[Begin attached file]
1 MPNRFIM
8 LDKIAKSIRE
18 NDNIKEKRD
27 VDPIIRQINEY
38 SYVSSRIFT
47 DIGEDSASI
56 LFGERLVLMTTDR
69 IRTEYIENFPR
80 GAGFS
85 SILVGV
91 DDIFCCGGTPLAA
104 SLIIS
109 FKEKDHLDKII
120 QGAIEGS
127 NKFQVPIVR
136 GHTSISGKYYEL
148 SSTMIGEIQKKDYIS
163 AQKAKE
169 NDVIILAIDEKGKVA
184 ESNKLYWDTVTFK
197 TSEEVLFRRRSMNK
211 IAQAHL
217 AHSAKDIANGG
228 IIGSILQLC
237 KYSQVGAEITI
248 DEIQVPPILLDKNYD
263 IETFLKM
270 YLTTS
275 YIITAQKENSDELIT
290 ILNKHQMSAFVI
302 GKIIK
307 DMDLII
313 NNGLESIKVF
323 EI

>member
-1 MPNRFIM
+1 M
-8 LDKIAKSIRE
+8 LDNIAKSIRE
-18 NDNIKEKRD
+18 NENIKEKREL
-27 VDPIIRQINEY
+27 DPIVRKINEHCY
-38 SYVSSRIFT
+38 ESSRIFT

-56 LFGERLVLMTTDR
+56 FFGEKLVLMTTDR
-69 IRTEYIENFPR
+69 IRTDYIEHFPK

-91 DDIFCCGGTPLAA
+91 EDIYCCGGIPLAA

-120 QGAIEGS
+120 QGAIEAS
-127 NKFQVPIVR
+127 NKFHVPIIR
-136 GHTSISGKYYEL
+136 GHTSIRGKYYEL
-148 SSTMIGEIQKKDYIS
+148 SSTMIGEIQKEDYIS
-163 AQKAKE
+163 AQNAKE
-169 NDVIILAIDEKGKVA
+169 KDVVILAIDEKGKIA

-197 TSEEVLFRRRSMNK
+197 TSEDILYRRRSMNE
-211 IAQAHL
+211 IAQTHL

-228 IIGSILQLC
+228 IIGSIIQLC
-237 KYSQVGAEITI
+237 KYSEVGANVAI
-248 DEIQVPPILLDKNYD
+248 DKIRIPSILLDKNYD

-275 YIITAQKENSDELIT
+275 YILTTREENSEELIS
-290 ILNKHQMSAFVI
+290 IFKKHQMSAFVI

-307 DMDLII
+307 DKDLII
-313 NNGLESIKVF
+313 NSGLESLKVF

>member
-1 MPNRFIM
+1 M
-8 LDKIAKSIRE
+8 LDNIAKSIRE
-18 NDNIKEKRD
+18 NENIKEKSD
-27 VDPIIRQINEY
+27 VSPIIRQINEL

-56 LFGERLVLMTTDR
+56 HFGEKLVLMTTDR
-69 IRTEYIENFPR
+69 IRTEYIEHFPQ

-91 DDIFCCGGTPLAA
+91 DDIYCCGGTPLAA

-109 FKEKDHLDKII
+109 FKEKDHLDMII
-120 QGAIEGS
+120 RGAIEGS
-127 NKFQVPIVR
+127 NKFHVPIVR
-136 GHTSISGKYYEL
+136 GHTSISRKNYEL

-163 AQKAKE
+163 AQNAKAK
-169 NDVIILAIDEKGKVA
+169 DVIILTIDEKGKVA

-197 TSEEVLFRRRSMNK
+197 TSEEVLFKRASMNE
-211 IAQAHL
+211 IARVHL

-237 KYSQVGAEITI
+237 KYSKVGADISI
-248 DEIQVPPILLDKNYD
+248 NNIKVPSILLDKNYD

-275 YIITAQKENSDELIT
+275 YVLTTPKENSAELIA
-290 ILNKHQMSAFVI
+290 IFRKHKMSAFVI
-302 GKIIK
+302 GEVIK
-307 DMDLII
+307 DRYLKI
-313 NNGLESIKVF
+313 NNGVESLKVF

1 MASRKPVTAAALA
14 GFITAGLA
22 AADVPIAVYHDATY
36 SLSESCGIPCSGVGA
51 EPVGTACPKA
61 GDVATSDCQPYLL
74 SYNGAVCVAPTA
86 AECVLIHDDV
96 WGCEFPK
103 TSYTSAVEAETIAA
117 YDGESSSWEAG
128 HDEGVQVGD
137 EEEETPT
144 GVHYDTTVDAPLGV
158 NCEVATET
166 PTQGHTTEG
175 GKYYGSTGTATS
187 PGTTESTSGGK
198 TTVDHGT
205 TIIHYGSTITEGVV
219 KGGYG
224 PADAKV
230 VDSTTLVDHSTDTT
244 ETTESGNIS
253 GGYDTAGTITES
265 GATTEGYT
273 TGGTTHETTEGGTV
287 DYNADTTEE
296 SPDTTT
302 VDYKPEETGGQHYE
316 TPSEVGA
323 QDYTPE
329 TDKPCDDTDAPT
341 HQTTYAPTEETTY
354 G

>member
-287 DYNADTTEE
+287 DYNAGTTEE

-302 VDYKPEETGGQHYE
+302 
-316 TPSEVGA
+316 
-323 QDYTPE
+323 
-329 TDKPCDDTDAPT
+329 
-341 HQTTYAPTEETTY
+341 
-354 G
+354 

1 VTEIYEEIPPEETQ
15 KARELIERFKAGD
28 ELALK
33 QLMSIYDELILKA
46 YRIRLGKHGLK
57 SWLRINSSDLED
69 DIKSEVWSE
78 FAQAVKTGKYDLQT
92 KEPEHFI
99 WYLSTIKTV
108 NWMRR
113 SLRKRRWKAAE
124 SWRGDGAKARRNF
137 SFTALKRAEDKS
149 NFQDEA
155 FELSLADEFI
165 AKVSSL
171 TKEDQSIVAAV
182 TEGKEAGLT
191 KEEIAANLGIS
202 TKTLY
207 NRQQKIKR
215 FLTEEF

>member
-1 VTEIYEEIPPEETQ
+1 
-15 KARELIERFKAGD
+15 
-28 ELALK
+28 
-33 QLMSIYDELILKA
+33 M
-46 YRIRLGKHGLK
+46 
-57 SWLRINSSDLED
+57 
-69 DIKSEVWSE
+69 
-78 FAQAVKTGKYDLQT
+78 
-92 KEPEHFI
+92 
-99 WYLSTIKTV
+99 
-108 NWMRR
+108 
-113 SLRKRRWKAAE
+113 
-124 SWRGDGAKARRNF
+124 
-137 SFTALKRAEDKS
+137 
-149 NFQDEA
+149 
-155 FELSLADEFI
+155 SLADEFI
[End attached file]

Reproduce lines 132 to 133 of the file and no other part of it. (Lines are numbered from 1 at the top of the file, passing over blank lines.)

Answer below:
61 GDVATSDCQPYLL
74 SYNGAVCVAPTA